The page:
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October 21, 2005

Waxman raises new questions on Carnival contract

Rep. Henry Waxman (D. Calif.) is continuing to raise concerns about FEMA's $236 million contract with Carnival covering the chartering of three cruise ships for six months to house hurricane victims.

As we reported earlier, Rep. Waxman, who is Ranking Minority Member of the House Committee on Government Reform, wrote Homeland Security Secretary Michael Chertoff on the topic on September 23.

Yesterday, he fired off another letter to Chertoff.

In the letter, Rep. Waxman raises concerns based on data from an internal 2002 "Financial Review" of three Carnival Cruise Line ships, the Sensation, the Ecstasy, and the Holiday, now under federal contract to provide housing for Hurricane Katrina evacuees.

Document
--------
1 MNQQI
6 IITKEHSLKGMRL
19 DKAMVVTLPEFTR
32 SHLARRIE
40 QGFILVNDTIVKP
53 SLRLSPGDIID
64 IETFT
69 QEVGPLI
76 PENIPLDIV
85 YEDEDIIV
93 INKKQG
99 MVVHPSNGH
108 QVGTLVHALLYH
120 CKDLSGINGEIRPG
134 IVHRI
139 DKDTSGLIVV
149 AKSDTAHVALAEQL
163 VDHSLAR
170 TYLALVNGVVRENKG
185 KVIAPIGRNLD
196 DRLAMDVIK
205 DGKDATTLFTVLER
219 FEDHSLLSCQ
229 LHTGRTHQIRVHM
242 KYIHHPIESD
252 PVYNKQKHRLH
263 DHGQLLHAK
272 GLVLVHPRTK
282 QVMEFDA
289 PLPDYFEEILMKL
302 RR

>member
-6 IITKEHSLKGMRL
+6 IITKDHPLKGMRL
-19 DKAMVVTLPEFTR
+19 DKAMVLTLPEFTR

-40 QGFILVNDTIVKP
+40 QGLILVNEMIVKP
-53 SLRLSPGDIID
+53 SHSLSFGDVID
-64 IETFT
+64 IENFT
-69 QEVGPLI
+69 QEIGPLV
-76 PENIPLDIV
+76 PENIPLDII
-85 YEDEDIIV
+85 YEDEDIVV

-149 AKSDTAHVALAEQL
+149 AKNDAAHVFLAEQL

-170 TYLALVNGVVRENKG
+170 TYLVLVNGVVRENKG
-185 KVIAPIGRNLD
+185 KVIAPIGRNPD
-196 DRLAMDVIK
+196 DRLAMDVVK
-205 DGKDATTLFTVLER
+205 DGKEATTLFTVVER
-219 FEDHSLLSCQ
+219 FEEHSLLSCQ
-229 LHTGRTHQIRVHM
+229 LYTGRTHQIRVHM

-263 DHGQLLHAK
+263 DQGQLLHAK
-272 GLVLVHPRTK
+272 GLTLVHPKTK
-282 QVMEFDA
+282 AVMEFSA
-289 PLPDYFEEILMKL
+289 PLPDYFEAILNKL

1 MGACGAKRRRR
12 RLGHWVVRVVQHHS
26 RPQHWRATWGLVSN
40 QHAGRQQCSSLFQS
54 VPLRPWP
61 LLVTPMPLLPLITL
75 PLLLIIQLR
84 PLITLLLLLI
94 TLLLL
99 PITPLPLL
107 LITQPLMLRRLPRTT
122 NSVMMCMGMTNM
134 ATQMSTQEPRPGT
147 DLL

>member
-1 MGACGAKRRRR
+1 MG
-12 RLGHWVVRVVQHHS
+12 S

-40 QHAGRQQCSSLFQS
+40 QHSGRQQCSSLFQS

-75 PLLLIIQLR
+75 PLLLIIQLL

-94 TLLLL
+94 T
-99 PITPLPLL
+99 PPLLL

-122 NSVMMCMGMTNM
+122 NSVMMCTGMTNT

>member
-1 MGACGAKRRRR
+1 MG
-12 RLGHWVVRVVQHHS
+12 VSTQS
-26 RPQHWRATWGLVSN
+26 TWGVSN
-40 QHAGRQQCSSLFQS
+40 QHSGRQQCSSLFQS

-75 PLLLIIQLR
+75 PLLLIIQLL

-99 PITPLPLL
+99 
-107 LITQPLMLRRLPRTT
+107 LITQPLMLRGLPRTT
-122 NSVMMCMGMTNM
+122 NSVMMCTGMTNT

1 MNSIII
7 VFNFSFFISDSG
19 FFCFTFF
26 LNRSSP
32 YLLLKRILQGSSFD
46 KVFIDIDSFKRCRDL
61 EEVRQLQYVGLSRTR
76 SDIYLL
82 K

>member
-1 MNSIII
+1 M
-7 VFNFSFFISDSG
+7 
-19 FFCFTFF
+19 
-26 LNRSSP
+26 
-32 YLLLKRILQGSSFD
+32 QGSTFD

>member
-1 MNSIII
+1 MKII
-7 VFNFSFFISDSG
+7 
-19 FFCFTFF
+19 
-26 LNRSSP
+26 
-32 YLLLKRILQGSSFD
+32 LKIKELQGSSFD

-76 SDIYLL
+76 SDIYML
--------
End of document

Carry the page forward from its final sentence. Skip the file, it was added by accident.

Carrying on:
Rep. Waxman says a comparison between the internal financial review and the $236 million federal contract reveals that the government appears to be paying Carnival significantly more under the federal contract than the ships earned on their own, while Carnival's expenses appear to be significantly less under the federal contract than the ships normally incur.

This new information raises serious questions about whether the Carnival contract is a responsible use of taxpayer funds, says Waxman.

In the letter, Rep. Waxman notes that a provision recently added to the contract with Carnival requires the cruise line to return any contract payments that create a surplus profit over what the the ships would have earned in normal operations "as estimated in good faith" by Carnival.

"The late insertion of the provision may be an admission of the flaws in the contract," says the letter, "but it does little to ameliorate my concerns."

"Instead of this meaningless provision," says the letter, "what we need to do is to restore transparency and accountability to federal contracting."